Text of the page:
Mrigarati, aka: Mṛgarati, Mṛgārāti, Mriga-arati; 3 Definition(s)


Mrigarati means something in Buddhism, Pali, Hinduism, Sanskrit. If you want to know the exact meaning, history, etymology or English translation of this term then check out the descriptions on this page. Add your comment or reference to a book if you want to contribute to this summary article.

The Sanskrit terms Mṛgarati and Mṛgārāti can be transliterated into English as Mrgarati or Mrigarati, using the IAST transliteration scheme (?).

In Buddhism

Mahayana (major branch of Buddhism)

Mrigarati in Mahayana glossary... « previous · [M] · next »

Mṛgarati (मृगरति) refers to the “one who plays with the gazelles” according to Mahāprajñāpāramitāśāstra chapter 13.—The lion (siṃha) who appears as a fearless sovereign (īśvara) among gazelles (mṛga) is called mṛgarati. In the same way, these Bodhisattvas who have mastery of these samādhis go in and out of them at will.

Source: Wisdom Library: Maha Prajnaparamita Sastra
Mahayana book cover
context information

Mahayana (महायान, mahāyāna) is a major branch of Buddhism focusing on the path of a Bodhisattva (spiritual aspirants/ enlightened beings). Extant literature is vast and primarely composed in the Sanskrit language. There are many sūtras of which some of the earliest are the various Prajñāpāramitā sūtras.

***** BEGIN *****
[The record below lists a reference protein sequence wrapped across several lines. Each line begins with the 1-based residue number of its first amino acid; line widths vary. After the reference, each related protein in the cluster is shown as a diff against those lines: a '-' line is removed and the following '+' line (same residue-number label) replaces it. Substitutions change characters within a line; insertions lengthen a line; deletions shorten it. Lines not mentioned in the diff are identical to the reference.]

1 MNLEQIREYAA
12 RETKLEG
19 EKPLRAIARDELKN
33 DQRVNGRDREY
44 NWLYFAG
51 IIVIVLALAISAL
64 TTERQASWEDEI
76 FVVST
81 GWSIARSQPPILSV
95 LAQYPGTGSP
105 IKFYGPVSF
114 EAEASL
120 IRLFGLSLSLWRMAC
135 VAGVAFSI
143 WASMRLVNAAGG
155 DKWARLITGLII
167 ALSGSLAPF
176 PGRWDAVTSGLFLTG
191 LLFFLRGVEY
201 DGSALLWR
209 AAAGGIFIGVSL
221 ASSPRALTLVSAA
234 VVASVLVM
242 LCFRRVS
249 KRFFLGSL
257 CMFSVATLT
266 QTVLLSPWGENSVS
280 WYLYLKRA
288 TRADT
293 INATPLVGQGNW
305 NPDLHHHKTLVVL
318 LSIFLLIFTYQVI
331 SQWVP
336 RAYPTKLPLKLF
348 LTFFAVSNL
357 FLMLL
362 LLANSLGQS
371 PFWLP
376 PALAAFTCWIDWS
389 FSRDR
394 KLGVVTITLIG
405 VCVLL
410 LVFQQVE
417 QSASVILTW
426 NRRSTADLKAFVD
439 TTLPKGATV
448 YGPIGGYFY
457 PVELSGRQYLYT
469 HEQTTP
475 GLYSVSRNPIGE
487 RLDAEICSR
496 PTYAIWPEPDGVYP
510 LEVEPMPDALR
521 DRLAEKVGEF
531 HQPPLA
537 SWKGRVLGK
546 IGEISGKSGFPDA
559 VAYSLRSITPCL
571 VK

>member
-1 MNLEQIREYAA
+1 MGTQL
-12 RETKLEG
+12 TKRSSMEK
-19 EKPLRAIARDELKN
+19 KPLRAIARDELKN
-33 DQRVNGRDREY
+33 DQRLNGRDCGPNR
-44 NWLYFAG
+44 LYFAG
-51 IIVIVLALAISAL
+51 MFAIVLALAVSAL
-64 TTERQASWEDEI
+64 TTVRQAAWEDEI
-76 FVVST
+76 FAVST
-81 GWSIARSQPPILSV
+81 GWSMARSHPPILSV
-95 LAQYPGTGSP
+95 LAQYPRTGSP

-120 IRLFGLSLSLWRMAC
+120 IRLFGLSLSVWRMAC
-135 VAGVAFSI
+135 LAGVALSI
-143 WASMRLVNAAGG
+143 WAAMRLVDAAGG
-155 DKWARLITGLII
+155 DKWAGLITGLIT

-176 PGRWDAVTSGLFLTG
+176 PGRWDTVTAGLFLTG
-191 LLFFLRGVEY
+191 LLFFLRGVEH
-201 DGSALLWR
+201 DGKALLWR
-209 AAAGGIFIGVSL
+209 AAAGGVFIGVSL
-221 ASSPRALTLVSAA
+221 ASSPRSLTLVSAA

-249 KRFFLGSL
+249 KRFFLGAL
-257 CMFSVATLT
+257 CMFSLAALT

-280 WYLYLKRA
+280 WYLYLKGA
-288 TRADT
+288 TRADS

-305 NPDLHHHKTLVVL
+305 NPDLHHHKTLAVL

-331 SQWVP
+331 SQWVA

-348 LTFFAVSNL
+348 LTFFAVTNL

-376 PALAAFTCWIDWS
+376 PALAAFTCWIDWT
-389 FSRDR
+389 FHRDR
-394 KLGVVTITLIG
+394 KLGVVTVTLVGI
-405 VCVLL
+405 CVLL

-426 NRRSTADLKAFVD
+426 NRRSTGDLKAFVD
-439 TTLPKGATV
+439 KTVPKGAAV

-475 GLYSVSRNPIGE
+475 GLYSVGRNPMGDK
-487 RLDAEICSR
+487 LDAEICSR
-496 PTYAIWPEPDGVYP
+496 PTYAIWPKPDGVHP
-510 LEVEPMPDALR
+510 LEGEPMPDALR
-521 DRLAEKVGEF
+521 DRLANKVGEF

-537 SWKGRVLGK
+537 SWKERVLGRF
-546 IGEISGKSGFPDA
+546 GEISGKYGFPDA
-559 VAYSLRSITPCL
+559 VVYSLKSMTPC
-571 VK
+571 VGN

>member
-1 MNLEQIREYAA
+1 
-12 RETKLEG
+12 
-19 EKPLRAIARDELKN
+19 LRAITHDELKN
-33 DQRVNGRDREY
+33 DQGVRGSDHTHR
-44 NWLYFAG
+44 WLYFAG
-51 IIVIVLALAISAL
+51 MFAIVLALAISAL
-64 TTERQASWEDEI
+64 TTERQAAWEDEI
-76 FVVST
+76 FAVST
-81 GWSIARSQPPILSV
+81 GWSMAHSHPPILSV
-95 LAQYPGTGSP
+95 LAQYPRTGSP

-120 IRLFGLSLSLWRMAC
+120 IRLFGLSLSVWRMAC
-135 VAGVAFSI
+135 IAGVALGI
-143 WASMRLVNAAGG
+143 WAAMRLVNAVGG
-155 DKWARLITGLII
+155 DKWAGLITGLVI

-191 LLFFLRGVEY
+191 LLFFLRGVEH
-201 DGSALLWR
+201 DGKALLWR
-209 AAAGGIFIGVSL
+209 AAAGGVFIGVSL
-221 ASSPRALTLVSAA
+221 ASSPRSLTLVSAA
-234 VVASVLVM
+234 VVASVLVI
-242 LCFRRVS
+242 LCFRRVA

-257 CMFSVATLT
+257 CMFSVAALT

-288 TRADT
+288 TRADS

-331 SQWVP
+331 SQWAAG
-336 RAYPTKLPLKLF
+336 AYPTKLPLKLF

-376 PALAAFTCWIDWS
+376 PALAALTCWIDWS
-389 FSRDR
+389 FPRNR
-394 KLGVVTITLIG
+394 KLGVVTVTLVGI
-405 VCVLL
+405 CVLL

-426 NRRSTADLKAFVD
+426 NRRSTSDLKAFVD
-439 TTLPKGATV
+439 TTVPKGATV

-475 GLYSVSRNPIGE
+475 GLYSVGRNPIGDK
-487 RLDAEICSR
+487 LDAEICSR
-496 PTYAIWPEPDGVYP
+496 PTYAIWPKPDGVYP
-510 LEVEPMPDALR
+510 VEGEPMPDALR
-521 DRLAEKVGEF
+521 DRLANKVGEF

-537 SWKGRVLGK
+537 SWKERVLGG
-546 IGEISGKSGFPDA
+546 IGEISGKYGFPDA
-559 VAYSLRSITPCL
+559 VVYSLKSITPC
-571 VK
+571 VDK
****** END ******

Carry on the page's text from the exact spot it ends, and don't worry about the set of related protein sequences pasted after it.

Discover the meaning of mrigarati or mrgarati in the context of Mahayana from relevant books on Exotic India

Languages of India and abroad

Sanskrit-English dictionary

Mrigarati in Sanskrit glossary... « previous · [M] · next »

Mṛgārāti (मृगाराति).—

1) a lion.

2) a dog.

Derivable forms: mṛgārātiḥ (मृगारातिः).

Mṛgārāti is a Sanskrit compound consisting of the terms mṛga and arāti (अराति).

Source: DDSA: The practical Sanskrit-English dictionary

Mṛgārāti (मृगाराति).—m.

(-tiḥ) 1. A dog. 2. A lion. E. mṛga a deer, and arāti an enemy.

Source: Cologne Digital Sanskrit Dictionaries: Shabda-Sagara Sanskrit-English Dictionary
context information

Sanskrit, also spelled संस्कृतम् (saṃskṛtam), is an ancient language of India commonly seen as the grandmother of the Indo-European language family. Closely allied with Prakrit and Pali, Sanskrit is more exhaustive in both grammar and terms and has the most extensive collection of literature in the world, greatly surpassing its sister-languages Greek and Latin.

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